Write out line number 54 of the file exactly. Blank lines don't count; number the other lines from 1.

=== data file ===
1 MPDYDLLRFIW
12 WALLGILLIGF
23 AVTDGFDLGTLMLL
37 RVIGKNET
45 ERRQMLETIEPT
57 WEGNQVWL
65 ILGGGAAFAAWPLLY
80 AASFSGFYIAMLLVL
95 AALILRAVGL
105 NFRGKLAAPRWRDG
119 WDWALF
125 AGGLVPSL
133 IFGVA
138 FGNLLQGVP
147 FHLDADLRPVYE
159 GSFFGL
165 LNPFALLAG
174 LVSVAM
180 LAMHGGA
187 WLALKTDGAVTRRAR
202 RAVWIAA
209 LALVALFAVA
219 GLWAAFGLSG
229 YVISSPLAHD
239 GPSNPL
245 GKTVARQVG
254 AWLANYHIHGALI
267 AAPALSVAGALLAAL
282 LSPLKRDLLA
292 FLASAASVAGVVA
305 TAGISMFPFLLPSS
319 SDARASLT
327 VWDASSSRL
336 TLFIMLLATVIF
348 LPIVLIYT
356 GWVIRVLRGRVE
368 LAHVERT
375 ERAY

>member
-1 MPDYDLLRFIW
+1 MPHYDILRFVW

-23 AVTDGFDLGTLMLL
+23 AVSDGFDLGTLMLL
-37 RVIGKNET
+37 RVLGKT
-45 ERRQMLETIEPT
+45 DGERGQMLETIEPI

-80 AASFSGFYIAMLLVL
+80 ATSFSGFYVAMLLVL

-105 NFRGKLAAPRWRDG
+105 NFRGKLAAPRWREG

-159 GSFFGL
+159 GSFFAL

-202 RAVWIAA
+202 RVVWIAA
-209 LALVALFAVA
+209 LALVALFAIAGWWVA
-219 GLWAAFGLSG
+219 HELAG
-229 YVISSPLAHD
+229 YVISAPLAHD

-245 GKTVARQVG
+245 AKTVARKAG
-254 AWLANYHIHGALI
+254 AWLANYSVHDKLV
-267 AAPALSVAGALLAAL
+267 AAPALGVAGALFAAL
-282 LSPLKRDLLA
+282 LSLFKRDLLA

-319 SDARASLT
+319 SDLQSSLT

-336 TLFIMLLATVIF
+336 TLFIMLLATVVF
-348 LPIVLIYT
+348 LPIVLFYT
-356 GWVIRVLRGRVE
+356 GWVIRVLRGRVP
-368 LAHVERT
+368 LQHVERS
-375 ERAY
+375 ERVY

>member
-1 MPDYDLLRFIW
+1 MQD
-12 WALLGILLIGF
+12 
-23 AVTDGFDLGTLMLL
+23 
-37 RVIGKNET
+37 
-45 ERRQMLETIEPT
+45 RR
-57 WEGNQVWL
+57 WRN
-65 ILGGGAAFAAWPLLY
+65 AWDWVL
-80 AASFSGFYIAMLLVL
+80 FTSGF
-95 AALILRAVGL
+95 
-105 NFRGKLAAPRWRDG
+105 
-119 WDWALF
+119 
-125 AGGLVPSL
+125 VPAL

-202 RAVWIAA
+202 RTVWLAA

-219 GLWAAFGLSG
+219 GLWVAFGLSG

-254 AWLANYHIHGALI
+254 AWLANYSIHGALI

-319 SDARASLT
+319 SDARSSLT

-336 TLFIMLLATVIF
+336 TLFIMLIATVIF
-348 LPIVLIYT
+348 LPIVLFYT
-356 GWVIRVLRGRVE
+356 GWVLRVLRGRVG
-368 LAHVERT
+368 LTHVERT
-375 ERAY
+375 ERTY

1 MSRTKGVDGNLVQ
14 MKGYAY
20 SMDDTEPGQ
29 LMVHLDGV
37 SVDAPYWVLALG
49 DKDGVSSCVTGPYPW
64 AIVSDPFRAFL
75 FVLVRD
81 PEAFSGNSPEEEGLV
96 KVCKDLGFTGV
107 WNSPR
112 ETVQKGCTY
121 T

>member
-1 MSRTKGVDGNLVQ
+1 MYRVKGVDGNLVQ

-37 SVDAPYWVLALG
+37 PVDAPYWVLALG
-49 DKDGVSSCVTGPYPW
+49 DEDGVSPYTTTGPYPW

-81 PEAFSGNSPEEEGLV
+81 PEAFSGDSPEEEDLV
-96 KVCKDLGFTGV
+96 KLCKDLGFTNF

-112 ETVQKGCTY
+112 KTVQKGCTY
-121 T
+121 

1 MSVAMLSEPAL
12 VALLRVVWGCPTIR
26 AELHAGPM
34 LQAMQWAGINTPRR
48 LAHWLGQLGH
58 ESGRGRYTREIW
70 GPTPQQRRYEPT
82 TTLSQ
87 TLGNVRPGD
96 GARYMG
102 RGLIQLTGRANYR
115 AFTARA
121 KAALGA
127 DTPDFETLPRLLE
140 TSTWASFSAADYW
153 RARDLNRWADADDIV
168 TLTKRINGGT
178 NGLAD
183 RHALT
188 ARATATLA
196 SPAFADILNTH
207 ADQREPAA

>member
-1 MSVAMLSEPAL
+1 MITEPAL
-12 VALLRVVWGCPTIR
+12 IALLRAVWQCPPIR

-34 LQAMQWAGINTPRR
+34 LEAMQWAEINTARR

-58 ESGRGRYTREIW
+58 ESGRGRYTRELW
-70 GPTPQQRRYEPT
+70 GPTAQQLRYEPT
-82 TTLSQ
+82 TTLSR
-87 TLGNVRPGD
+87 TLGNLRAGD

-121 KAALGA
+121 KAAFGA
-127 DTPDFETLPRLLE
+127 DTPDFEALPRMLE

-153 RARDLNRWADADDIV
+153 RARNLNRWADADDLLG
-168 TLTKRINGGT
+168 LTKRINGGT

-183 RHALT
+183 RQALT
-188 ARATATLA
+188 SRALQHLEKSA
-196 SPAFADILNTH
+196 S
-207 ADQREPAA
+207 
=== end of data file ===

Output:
-202 RAVWIAA